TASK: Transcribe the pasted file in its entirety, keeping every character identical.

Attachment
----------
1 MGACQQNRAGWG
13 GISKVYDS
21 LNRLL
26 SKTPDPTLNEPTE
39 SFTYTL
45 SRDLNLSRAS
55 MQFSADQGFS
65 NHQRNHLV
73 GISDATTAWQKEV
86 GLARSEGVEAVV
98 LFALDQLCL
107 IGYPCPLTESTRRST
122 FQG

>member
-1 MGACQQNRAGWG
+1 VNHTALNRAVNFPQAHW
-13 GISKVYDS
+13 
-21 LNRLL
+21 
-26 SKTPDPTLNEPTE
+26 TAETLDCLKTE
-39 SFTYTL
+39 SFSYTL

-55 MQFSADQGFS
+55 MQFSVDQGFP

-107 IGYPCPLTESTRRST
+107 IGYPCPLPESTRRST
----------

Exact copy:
1 MGACQQNRAGWG
13 GISKVYDS
21 LNRLL
26 SKTPDPTLNEPTE
39 SFTYTL
45 SRDLNLSRAS
55 MQFSADQGFS
65 NHQRNHLV
73 GISDATTAWQKEV
86 GLARSEGVEAVV
98 LFALDQLCL
107 IGYPCPLTESTRRST
122 FQG

>member
-1 MGACQQNRAGWG
+1 VNHTALNRAVNFPQAHW
-13 GISKVYDS
+13 
-21 LNRLL
+21 
-26 SKTPDPTLNEPTE
+26 TAETLDCLKTE
-39 SFTYTL
+39 SFSYTL

-55 MQFSADQGFS
+55 MQFSVDQGFP

-107 IGYPCPLTESTRRST
+107 IGYPCPLPESTRRST